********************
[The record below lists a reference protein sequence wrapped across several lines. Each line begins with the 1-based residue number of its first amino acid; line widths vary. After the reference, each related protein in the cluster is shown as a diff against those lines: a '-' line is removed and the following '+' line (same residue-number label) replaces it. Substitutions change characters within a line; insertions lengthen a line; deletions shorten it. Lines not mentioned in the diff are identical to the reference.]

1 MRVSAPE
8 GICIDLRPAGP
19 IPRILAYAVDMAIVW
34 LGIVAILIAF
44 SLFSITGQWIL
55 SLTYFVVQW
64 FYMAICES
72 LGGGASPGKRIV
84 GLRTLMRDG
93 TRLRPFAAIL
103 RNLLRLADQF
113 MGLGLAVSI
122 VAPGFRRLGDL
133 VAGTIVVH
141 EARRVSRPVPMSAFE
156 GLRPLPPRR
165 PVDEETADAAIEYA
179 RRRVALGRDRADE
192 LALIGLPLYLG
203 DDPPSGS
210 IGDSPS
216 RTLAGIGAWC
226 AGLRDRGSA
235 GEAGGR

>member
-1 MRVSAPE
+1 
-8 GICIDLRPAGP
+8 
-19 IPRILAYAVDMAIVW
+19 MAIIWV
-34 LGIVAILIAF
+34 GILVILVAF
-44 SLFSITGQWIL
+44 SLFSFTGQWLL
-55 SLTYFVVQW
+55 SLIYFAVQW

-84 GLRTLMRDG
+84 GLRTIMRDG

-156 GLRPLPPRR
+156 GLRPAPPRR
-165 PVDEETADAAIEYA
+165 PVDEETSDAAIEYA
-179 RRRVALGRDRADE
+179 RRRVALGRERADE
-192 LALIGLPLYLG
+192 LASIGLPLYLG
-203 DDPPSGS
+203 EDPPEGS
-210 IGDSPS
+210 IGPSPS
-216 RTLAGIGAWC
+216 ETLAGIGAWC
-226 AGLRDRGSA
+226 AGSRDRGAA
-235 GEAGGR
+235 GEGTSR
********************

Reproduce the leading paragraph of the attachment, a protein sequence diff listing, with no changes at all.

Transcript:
[The record below lists a reference protein sequence wrapped across several lines. Each line begins with the 1-based residue number of its first amino acid; line widths vary. After the reference, each related protein in the cluster is shown as a diff against those lines: a '-' line is removed and the following '+' line (same residue-number label) replaces it. Substitutions change characters within a line; insertions lengthen a line; deletions shorten it. Lines not mentioned in the diff are identical to the reference.]